Ireland has taken in 486 refugees since the European migrant crisis began, Minister of State for Equality, Immigration and Integration David Stanton has told the Dáil.
The Irish Refugee Protection Programme was established in September 2015 as a direct result of the crisis in southern Europe as a consequence of the mass migration from areas of conflict.
The Government has pledged to accept a total of 4,000 people by the end of 2017 through a combination of relocation from Italy and Greece and resettlement from Jordan and Lebanon.
"Under the resettlement part of the programme, 520 refugees are to be settled in Ireland by the end of this year.
"To date 486 refugees have been admitted to the State under this part of the programme.
"Sufficient cases have already been selected during a mission to Lebanon earlier this year to ensure that the remaining refugees in this quota of 520 will be taken in by the end of 2016 ahead of schedule."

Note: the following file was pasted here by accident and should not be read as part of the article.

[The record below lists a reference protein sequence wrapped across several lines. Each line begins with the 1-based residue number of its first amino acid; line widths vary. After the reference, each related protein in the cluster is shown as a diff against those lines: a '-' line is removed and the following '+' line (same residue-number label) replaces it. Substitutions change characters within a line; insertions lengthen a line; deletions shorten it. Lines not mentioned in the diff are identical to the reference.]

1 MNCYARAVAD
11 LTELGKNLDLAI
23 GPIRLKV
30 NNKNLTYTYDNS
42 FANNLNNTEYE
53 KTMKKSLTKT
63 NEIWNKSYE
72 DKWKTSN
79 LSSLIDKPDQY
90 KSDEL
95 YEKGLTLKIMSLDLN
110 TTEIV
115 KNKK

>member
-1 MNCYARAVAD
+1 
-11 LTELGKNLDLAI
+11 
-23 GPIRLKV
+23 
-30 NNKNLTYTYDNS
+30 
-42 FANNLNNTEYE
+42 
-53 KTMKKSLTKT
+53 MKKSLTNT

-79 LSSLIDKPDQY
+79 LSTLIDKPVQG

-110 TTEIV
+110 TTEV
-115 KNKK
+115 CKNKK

In addition, the Government recently announced that it is extending the resettlement programme to take in a further 260 refugees from Lebanon in 2017.
The minister said: "Under relocation Ireland has taken in 69 civilians from Greece to date, mostly families, and a further 40 are being processed and cleared for arrival. Arrangements for their travel to the State are currently being made."
He said officials last week interviewed a group of 63 people in Athens who, once cleared for travel, are expected to arrive in October.
It is estimated that by the end of this year, Ireland will have accepted at least 360 people under this relocation programme, he added.
He admitted that the pace of arrivals has been slower than the Tánaiste or he would have liked but he said "that has been the experience of the majority of participating states and are due to situations beyond our control".
Minister Stanton was responding to a question from Independent TD Thomas Pringle about the commitment Ireland has made to take in 4,000 refugees by the end of 2017.
The Donegal TD said there is a feeling out there that the Government is not too sorry to see that there has been a slow uptake to date.